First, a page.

King Henry V
A Critical Reader
Edited by Karen Britland and Line Cottegnies
Arden Early Modern Drama Guides
Basingstoke: Palgrave Macmillan, 2018
Hardcover. vi+322 p. ISBN 978-1474280105. £75
Reviewed by Anne-Valérie Dulac
Paris : Sorbonne Université
King Henry V : A Critical Reader offers an insightful anatomy of Shakespeare’s history play, bringing together a team of international scholars approaching most aspects of the play’s critical interpretations and adaptations from its first performance to the present.
The collection comprises four opening chapters presenting historical accounts and assessments of the play’s reception, performance and adaptation. James D. Mardock and Emma Smith’s chapters (“The Critical Backstory” and “The State of the Art”) show how the “conversation around Henry V is as robust in the twenty-first century as it has ever been” .
Mardock, who edited the play for the Internet Shakespeare Editions (2013), perhaps most notably discusses the varying interpretations of the differences between the Folio and Quarto versions of the play, arguing they are in fact two full and separate “authoritative plays” . Mardock’s critical “backstory” is complemented by Emma Smith’s wide-ranging account of twenty-first century criticism. Smith focuses on how the play ties in with present-day geopolitics and anxieties before exploring a vast array of current critical avenues (religion, metatheatre, histories, nationalities, memory, gender, texts and performance). The chapter concludes on the importance of new productions in fostering new interpretations, which resonates nicely with the other two chapters in in this first part, devoted to the play’s performance history (Anne-Marie Miller-Blaise and Gisèle Venet) and screen adaptations (Sarah Hatchuel).
Miller-Blaise and Venet (who co-edited the 2008 French translation of the play for the Bibliothèque de la Pléiade editions) show how the play has been staged as a “mirror for political events”  across the ages in Britain before turning to the play’s exportation to the other side of the Channel and beyond, thereby testifying to the play’s growing global appeal.
Sarah Hatchuel’s contribution looks more specifically into a selection of screen adaptations of the play from a “contextual, aesthetic and ideological” perspective . Hatchuel interestingly shows how television has consistently presented Henry V as part of a tetralogy as opposed to the stand-alone approach favoured by the cinema. The chapter also questions remediation by inquiring into Gregory Doran’s 2015 filmed production for the RSC. Also thought-provoking is Hatchuel’s final analysis of citations of the play in other films and television series, including some rather unexpected references taken from George of the Jungle 2, Buffy the Vampire Slayer or Star Trek, thus highlighting the enduring popular and cultural appeal of Shakespeare’s play, if mostly confined to UK and US productions.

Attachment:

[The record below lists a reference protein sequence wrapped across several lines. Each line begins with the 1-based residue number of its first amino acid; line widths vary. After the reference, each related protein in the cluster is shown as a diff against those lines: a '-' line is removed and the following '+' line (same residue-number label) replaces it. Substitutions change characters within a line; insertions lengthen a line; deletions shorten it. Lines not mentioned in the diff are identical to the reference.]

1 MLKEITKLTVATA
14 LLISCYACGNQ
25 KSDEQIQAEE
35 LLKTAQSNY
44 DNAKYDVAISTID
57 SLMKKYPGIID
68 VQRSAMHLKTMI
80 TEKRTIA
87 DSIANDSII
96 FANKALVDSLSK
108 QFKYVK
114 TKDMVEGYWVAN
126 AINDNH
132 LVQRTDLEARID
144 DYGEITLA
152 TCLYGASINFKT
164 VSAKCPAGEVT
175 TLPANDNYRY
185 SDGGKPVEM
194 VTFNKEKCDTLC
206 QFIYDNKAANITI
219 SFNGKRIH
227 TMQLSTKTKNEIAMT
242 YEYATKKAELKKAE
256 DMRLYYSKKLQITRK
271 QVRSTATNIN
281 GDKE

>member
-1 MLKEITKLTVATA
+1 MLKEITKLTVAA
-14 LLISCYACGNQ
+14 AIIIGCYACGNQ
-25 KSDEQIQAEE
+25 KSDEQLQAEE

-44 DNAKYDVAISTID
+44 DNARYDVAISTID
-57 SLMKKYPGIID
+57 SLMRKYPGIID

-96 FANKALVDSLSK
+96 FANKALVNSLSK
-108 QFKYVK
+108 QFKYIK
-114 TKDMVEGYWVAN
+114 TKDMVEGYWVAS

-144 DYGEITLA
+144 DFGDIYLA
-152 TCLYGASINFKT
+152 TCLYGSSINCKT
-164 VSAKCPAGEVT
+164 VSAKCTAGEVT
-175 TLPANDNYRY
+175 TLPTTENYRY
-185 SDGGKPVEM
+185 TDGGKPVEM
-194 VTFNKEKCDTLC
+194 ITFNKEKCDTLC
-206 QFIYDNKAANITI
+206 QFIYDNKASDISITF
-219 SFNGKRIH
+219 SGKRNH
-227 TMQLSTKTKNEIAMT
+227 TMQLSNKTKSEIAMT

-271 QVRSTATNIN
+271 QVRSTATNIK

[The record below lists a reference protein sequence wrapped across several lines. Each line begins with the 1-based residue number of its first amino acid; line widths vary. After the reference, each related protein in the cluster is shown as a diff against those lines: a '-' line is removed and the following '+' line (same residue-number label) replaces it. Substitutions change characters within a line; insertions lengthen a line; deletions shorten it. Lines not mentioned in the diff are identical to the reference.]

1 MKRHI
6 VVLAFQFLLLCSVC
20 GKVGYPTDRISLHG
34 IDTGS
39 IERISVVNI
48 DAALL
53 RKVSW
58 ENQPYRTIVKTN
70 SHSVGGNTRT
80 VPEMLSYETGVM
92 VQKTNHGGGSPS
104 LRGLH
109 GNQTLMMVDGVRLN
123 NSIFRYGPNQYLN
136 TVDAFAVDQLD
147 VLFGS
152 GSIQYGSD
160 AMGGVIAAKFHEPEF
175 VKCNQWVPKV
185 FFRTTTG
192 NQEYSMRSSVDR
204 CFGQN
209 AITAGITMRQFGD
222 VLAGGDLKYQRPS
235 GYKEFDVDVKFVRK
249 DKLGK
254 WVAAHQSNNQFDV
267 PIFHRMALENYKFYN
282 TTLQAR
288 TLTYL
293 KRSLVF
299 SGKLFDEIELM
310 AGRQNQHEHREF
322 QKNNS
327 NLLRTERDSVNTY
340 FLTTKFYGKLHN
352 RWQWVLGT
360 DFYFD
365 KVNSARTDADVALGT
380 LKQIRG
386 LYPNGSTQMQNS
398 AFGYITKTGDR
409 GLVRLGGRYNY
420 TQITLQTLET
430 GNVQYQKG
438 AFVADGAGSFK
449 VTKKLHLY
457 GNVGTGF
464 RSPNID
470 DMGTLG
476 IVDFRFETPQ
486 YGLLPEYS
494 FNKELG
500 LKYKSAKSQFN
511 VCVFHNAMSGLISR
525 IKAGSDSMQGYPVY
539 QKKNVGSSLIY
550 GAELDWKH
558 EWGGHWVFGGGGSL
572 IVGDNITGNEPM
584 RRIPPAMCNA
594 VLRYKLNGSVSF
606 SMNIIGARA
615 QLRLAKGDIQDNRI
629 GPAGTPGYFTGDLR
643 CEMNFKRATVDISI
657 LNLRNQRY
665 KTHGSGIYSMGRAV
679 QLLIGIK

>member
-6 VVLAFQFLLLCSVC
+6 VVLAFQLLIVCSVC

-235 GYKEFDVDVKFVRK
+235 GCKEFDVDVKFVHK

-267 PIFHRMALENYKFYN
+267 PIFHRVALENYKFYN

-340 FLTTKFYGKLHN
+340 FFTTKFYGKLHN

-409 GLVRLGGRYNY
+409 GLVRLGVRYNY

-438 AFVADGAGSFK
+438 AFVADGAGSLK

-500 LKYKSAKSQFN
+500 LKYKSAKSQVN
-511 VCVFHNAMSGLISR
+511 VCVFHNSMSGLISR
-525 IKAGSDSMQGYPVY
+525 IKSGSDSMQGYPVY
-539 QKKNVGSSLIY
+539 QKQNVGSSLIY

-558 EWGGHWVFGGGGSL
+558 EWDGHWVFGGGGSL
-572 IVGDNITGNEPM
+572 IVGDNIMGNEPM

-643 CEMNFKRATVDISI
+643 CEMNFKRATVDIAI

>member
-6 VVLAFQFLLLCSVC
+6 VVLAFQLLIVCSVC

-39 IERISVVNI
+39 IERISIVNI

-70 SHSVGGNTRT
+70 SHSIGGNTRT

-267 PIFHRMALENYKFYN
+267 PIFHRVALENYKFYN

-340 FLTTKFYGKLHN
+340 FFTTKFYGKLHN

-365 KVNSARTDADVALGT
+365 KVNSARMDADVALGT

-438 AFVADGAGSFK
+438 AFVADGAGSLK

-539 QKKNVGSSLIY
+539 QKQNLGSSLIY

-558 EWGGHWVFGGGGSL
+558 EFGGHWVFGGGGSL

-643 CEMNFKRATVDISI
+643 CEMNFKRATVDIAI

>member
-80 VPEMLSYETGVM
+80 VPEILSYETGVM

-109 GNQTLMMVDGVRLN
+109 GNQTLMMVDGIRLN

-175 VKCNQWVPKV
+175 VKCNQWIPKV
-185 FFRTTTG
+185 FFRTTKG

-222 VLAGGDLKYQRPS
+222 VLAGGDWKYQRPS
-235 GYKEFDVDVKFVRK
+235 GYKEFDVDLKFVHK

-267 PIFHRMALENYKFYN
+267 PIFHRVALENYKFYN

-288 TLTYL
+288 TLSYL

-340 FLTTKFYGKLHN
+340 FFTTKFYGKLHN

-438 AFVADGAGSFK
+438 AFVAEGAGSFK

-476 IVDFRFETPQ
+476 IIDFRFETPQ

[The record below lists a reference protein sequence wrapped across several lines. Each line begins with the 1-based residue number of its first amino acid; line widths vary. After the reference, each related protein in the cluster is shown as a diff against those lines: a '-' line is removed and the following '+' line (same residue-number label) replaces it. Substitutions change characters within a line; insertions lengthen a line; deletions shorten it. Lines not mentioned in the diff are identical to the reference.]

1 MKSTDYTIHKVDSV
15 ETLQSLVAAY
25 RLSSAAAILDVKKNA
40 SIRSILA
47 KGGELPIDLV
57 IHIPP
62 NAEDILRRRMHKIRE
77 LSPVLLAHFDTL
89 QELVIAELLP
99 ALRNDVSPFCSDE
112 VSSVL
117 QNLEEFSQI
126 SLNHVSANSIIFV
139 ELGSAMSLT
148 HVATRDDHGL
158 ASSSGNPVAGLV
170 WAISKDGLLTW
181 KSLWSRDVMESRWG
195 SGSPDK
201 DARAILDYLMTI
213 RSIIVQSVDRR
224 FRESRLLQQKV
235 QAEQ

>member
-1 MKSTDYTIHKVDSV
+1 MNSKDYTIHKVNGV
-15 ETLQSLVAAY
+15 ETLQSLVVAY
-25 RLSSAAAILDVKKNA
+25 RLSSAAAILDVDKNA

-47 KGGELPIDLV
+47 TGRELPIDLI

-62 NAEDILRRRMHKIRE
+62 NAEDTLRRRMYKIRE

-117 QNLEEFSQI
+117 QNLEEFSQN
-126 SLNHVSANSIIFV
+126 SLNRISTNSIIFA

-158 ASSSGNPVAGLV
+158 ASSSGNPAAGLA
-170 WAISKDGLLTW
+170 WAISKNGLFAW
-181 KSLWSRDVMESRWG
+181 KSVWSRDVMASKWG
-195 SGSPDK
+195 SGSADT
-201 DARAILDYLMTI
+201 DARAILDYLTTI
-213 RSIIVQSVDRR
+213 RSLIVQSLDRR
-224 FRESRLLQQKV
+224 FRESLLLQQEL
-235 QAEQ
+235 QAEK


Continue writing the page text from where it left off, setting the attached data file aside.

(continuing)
The second half of the collection gathers contributions pointing to “new directions”. John Drakakis’s chapter seeks to discuss religion in the play, an issue which the “religious turn” in early modern studies has markedly brought back to the critical fore. Drakakis lays bare the oscillation of the play between “the claims of ideology and the claims of religion”  and shows how the image of the exemplary Christian warrior prince is never fully devoid of anxiety, therefore leaving the issue of the “incontrovertible efficacy of providential power” suspended .
Christopher Ivic, in “Making and Remaking the British Kingdoms – Henry V, Then and Now”, examines the play’s “preoccupation with England’s imperial status”  and how it echoes anachronistic sixteenth-century conceptions of “empire”. Ivic reflects upon the fluidity of “Englishness” in the play and its emerging sense of a British identity resting upon the rejection of a monolithic national identity and the staging of communal identities instead.
Christine Sukic explores yet another kaleidoscopic dimension of the play by examining the “Politics of Criminality and Heroism in Henry V”. Building upon the instability of meaning she derives from beautiful close readings of some of the metaphors used, Sukic offers a fascinatingly precise analysis of the “rhetoric of obligation” and the reversibility of language. This in turn leads her to investigate the reversibility of heroism and criminality, its (only) “apparent opposite” .
In the next chapter, Elizabeth Pentland probes into documents “not usually consulted by Shakespeare scholars” . Pentland investigates into the “rather different song” sung by fifteenth-century French poets and chroniclers about Azincourt. By showing how the play tones down the poor leadership and errors of the French side (the better to bring to the fore the English King’s own skills and strategy), Pentland brilliantly exposes yet another dimension of the “representational politics”  at play in Shakespeare’s staging of the king’s famous victory. This view from “the adversary’s perspective” (the title of the chapter) is perhaps the most striking attempt at opening up new and “defamiliarizing” views (a word used by the editors in their introduction) of Shakespeare’s history play and it is to be hoped it will be followed by further investigations into this “neglected corpus” which has so much to reveal still about the “manipulation of historical fact” .
The collection ends with a chapter on learning and teaching resources by Gillian Woods and Laura Seymour, who provide an incredibly useful list of available electronic and paper resources as well as thought-provoking suggestions of class discussions and workshops.
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